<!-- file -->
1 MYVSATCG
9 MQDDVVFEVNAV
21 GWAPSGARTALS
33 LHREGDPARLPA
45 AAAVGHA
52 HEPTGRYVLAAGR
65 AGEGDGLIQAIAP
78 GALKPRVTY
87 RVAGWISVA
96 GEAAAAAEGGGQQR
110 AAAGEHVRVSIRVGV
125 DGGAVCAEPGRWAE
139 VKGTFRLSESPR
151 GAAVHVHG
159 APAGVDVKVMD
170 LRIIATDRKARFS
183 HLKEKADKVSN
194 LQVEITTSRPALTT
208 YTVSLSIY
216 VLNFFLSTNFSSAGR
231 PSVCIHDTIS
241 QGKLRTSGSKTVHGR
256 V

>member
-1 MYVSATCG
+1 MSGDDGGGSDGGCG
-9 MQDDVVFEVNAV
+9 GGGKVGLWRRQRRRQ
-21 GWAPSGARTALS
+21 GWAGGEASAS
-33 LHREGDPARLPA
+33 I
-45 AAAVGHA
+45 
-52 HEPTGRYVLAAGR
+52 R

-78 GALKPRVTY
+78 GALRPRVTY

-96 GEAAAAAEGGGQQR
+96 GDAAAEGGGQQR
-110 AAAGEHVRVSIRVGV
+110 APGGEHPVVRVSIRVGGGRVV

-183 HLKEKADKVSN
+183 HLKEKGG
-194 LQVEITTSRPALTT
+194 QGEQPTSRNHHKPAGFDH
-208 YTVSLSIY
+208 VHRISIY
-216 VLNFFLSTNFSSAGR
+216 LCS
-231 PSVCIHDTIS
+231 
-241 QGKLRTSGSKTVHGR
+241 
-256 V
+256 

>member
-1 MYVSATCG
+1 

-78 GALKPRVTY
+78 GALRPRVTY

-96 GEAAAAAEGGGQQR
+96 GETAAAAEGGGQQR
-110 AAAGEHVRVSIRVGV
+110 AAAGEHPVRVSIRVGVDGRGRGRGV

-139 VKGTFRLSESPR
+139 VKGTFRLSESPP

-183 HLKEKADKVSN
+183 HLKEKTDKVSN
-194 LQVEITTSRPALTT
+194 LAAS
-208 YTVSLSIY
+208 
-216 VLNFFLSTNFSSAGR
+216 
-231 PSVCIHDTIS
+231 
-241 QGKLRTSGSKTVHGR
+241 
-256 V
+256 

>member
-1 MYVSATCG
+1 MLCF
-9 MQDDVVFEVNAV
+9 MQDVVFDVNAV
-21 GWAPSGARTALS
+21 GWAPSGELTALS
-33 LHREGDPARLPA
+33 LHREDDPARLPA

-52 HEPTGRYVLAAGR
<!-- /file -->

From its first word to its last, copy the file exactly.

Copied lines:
1 MYVSATCG
9 MQDDVVFEVNAV
21 GWAPSGARTALS
33 LHREGDPARLPA
45 AAAVGHA
52 HEPTGRYVLAAGR
65 AGEGDGLIQAIAP
78 GALKPRVTY
87 RVAGWISVA
96 GEAAAAAEGGGQQR
110 AAAGEHVRVSIRVGV
125 DGGAVCAEPGRWAE
139 VKGTFRLSESPR
151 GAAVHVHG
159 APAGVDVKVMD
170 LRIIATDRKARFS
183 HLKEKADKVSN
194 LQVEITTSRPALTT
208 YTVSLSIY
216 VLNFFLSTNFSSAGR
231 PSVCIHDTIS
241 QGKLRTSGSKTVHGR
256 V

>member
-1 MYVSATCG
+1 MSGDDGGGSDGGCG
-9 MQDDVVFEVNAV
+9 GGGKVGLWRRQRRRQ
-21 GWAPSGARTALS
+21 GWAGGEASAS
-33 LHREGDPARLPA
+33 I
-45 AAAVGHA
+45 
-52 HEPTGRYVLAAGR
+52 R

-78 GALKPRVTY
+78 GALRPRVTY

-96 GEAAAAAEGGGQQR
+96 GDAAAEGGGQQR
-110 AAAGEHVRVSIRVGV
+110 APGGEHPVVRVSIRVGGGRVV

-183 HLKEKADKVSN
+183 HLKEKGG
-194 LQVEITTSRPALTT
+194 QGEQPTSRNHHKPAGFDH
-208 YTVSLSIY
+208 VHRISIY
-216 VLNFFLSTNFSSAGR
+216 LCS
-231 PSVCIHDTIS
+231 
-241 QGKLRTSGSKTVHGR
+241 
-256 V
+256 

>member
-1 MYVSATCG
+1 

-78 GALKPRVTY
+78 GALRPRVTY

-96 GEAAAAAEGGGQQR
+96 GETAAAAEGGGQQR
-110 AAAGEHVRVSIRVGV
+110 AAAGEHPVRVSIRVGVDGRGRGRGV

-139 VKGTFRLSESPR
+139 VKGTFRLSESPP

-183 HLKEKADKVSN
+183 HLKEKTDKVSN
-194 LQVEITTSRPALTT
+194 LAAS
-208 YTVSLSIY
+208 
-216 VLNFFLSTNFSSAGR
+216 
-231 PSVCIHDTIS
+231 
-241 QGKLRTSGSKTVHGR
+241 
-256 V
+256 

>member
-1 MYVSATCG
+1 MLCF
-9 MQDDVVFEVNAV
+9 MQDVVFDVNAV
-21 GWAPSGARTALS
+21 GWAPSGELTALS
-33 LHREGDPARLPA
+33 LHREDDPARLPA

-52 HEPTGRYVLAAGR